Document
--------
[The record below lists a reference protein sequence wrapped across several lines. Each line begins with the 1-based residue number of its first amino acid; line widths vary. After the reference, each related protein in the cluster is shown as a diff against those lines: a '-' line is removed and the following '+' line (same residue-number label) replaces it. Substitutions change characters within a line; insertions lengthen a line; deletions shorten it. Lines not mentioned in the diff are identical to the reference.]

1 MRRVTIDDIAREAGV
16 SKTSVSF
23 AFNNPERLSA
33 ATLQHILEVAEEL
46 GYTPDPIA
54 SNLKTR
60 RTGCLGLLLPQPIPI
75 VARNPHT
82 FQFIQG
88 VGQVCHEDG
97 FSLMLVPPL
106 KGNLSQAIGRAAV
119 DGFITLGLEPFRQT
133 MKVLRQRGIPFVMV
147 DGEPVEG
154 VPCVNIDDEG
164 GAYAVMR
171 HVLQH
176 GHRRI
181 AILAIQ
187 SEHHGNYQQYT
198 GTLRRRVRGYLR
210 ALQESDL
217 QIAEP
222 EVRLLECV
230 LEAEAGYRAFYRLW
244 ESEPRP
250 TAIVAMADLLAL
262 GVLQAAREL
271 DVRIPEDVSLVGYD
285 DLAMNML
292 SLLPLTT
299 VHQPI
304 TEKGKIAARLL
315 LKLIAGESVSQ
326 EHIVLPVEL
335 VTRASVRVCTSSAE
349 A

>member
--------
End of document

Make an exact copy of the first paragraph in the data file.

[The record below lists a reference protein sequence wrapped across several lines. Each line begins with the 1-based residue number of its first amino acid; line widths vary. After the reference, each related protein in the cluster is shown as a diff against those lines: a '-' line is removed and the following '+' line (same residue-number label) replaces it. Substitutions change characters within a line; insertions lengthen a line; deletions shorten it. Lines not mentioned in the diff are identical to the reference.]